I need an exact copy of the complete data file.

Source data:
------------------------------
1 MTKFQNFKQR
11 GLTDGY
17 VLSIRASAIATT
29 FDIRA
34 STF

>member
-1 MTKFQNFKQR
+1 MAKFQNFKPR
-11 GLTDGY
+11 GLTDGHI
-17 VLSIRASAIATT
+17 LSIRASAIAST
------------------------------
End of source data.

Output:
1 MTKFQNFKQR
11 GLTDGY
17 VLSIRASAIATT
29 FDIRA
34 STF

>member
-1 MTKFQNFKQR
+1 MAKFQNFKPR
-11 GLTDGY
+11 GLTDGHI
-17 VLSIRASAIATT
+17 LSIRASAIAST